Luckily, that early effort fell apart under its own weight. As I continued developing, I slowly learned that I could definitely let myself be influenced by King - how powerful his characterization was, how engrossing his stories were - but I needed to find my own voice in this. Find inspiration from my life and experiences, and try to bring those to life in the truest way I knew how.

I think I've done okay. So far, my work has been decently well-received. However, I think I'm at transitional moment. What do I want to write? What kind of stories do I want to tell? 

At the bottom of it all? Stories that are fun to write. Stories I enjoy telling. Stories that mean something and say something, but stories that interest me. Probably the best comment I ever received was for my first work, my novella Hiram Grange and the Chosen One. Upon reading it, good friend and awesome writer Norman Prentiss said, "I really liked it! And I could tell you had a lot of fun writing it, too."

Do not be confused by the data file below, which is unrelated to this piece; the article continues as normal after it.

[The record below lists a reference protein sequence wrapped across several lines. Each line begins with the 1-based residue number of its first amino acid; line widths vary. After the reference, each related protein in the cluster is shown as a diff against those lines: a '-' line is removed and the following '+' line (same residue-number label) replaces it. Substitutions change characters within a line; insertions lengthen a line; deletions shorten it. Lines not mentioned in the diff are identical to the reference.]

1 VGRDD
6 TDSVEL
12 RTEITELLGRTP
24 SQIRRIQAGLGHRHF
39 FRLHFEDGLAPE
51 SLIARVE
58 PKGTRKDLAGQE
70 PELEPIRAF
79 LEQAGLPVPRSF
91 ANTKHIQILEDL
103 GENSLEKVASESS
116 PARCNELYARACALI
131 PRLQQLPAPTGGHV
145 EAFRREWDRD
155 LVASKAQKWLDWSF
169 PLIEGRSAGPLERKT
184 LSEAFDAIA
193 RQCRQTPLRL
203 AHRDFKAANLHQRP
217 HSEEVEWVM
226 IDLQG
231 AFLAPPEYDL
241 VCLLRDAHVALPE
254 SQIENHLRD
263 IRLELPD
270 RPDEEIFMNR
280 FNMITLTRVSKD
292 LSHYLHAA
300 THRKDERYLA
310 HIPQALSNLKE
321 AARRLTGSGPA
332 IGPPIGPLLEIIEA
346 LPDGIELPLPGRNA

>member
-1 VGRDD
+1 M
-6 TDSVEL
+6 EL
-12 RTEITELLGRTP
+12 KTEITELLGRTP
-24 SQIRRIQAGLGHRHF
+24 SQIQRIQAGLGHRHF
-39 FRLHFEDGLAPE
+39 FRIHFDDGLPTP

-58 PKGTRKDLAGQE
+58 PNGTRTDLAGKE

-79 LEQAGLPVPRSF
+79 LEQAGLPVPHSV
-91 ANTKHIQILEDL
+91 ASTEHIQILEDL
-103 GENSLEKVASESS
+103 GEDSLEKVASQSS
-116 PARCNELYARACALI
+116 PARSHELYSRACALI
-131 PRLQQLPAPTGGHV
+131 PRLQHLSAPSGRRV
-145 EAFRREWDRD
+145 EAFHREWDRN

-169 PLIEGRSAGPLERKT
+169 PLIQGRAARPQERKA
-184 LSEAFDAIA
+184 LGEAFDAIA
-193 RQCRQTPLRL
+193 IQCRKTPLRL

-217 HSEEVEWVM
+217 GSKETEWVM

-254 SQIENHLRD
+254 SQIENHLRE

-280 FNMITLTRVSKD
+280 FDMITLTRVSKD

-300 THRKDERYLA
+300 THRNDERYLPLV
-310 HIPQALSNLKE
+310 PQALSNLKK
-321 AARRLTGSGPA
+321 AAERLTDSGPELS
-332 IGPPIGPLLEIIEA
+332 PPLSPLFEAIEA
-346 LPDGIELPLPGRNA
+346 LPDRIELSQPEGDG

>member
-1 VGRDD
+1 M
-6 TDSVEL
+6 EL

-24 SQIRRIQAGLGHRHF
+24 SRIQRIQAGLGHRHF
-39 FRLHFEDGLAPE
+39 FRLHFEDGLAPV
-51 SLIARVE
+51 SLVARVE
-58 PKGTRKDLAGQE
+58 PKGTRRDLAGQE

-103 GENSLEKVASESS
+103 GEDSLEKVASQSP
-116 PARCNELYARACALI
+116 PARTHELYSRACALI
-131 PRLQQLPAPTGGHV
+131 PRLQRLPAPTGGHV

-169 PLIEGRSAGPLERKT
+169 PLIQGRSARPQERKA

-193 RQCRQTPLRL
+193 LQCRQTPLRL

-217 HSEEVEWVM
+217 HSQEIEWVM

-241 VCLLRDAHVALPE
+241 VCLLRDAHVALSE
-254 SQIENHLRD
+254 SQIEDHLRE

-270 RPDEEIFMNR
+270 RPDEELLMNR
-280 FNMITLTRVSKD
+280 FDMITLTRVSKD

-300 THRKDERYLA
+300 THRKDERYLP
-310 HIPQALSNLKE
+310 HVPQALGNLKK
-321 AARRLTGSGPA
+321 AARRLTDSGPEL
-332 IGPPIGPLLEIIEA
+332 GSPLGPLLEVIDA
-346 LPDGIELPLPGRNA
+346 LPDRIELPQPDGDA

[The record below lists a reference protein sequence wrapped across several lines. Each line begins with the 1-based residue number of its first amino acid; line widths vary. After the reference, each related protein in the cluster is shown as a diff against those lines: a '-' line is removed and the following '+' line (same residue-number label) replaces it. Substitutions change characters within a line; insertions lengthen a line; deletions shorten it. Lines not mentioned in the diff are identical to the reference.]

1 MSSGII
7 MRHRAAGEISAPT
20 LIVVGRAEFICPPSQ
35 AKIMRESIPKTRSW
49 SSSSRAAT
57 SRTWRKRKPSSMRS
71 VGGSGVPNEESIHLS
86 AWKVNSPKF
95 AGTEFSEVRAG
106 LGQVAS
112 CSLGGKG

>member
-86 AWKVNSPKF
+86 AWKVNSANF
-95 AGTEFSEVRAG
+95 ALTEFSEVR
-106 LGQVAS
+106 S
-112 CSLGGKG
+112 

Because at the end of the day...why write something you don't want to? And that's another thing I admire King for. He writes what he wants because he enjoys it, he loves every minute of it. I may be a foolish idealist, but take all the money and the fame away, in the end, I think King writes what he loves, and we should all be so lucky.

Currently reading: Pet Semetary

Wednesday, November 26, 2014

Much Ado About...Something? In Which I Wonder If It's Time to Leave Clifton Heights For A Season

It's been awhile since I blogged meaningfully. I have the day off for Thanksgiving break, have some news to share and some thoughts too, so here it goes. First, the cool stuff: